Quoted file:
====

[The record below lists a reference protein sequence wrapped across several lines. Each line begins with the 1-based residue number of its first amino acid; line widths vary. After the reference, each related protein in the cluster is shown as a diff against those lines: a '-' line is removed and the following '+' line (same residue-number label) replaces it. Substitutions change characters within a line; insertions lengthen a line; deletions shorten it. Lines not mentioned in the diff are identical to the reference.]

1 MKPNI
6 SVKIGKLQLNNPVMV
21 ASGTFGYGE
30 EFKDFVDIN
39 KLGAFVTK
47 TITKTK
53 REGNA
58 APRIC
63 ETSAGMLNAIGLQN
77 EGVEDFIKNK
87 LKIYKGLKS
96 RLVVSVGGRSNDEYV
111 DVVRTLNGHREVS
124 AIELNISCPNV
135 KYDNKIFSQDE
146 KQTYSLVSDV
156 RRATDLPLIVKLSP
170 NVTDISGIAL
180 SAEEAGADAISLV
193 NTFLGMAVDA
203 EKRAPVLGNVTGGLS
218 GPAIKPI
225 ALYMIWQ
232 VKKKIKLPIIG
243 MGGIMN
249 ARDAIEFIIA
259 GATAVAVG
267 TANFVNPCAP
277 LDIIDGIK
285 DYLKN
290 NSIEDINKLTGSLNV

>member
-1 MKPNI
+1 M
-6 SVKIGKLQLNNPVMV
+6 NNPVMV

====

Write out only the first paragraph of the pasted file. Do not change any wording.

[The record below lists a reference protein sequence wrapped across several lines. Each line begins with the 1-based residue number of its first amino acid; line widths vary. After the reference, each related protein in the cluster is shown as a diff against those lines: a '-' line is removed and the following '+' line (same residue-number label) replaces it. Substitutions change characters within a line; insertions lengthen a line; deletions shorten it. Lines not mentioned in the diff are identical to the reference.]